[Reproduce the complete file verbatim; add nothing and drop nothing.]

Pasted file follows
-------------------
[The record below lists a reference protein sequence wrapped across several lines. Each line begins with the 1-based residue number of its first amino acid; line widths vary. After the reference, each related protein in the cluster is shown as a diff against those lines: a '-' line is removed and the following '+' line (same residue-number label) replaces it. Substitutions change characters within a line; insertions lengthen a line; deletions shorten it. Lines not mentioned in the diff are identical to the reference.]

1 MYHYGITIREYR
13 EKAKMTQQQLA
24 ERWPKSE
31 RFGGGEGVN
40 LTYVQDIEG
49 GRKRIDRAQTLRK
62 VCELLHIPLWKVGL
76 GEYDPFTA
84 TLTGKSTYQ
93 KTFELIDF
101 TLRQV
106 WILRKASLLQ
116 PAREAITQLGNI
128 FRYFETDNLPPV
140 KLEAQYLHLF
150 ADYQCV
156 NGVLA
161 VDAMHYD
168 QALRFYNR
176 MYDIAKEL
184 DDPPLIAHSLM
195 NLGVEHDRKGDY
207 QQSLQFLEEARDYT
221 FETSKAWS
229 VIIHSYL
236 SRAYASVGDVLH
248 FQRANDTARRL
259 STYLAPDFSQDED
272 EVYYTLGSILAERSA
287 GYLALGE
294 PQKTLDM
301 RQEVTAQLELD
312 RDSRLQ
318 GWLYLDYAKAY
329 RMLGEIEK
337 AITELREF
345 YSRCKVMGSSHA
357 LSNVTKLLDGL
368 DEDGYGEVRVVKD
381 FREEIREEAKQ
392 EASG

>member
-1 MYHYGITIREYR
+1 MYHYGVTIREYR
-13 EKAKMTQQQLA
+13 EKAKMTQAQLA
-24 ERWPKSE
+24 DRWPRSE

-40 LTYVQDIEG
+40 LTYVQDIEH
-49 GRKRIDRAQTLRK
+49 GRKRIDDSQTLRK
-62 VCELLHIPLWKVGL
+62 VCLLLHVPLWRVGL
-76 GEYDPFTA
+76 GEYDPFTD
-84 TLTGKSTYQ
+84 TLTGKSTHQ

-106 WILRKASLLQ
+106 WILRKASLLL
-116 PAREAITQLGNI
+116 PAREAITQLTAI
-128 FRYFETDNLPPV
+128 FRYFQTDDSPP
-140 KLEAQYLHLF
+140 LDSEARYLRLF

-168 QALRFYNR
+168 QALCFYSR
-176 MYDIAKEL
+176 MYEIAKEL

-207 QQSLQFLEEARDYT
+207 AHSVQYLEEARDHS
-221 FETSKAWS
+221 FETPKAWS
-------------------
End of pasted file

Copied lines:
[The record below lists a reference protein sequence wrapped across several lines. Each line begins with the 1-based residue number of its first amino acid; line widths vary. After the reference, each related protein in the cluster is shown as a diff against those lines: a '-' line is removed and the following '+' line (same residue-number label) replaces it. Substitutions change characters within a line; insertions lengthen a line; deletions shorten it. Lines not mentioned in the diff are identical to the reference.]

1 MYHYGITIREYR
13 EKAKMTQQQLA
24 ERWPKSE
31 RFGGGEGVN
40 LTYVQDIEG
49 GRKRIDRAQTLRK
62 VCELLHIPLWKVGL
76 GEYDPFTA
84 TLTGKSTYQ
93 KTFELIDF
101 TLRQV
106 WILRKASLLQ
116 PAREAITQLGNI
128 FRYFETDNLPPV
140 KLEAQYLHLF
150 ADYQCV
156 NGVLA
161 VDAMHYD
168 QALRFYNR
176 MYDIAKEL
184 DDPPLIAHSLM
195 NLGVEHDRKGDY
207 QQSLQFLEEARDYT
221 FETSKAWS
229 VIIHSYL
236 SRAYASVGDVLH
248 FQRANDTARRL
259 STYLAPDFSQDED
272 EVYYTLGSILAERSA
287 GYLALGE
294 PQKTLDM
301 RQEVTAQLELD
312 RDSRLQ
318 GWLYLDYAKAY
329 RMLGEIEK
337 AITELREF
345 YSRCKVMGSSHA
357 LSNVTKLLDGL
368 DEDGYGEVRVVKD
381 FREEIREEAKQ
392 EASG

>member
-1 MYHYGITIREYR
+1 MYHYGVTIREYR
-13 EKAKMTQQQLA
+13 EKAKMTQAQLA
-24 ERWPKSE
+24 DRWPRSE

-40 LTYVQDIEG
+40 LTYVQDIEH
-49 GRKRIDRAQTLRK
+49 GRKRIDDSQTLRK
-62 VCELLHIPLWKVGL
+62 VCLLLHVPLWRVGL
-76 GEYDPFTA
+76 GEYDPFTD
-84 TLTGKSTYQ
+84 TLTGKSTHQ

-106 WILRKASLLQ
+106 WILRKASLLL
-116 PAREAITQLGNI
+116 PAREAITQLTAI
-128 FRYFETDNLPPV
+128 FRYFQTDDSPP
-140 KLEAQYLHLF
+140 LDSEARYLRLF

-168 QALRFYNR
+168 QALCFYSR
-176 MYDIAKEL
+176 MYEIAKEL

-207 QQSLQFLEEARDYT
+207 AHSVQYLEEARDHS
-221 FETSKAWS
+221 FETPKAWS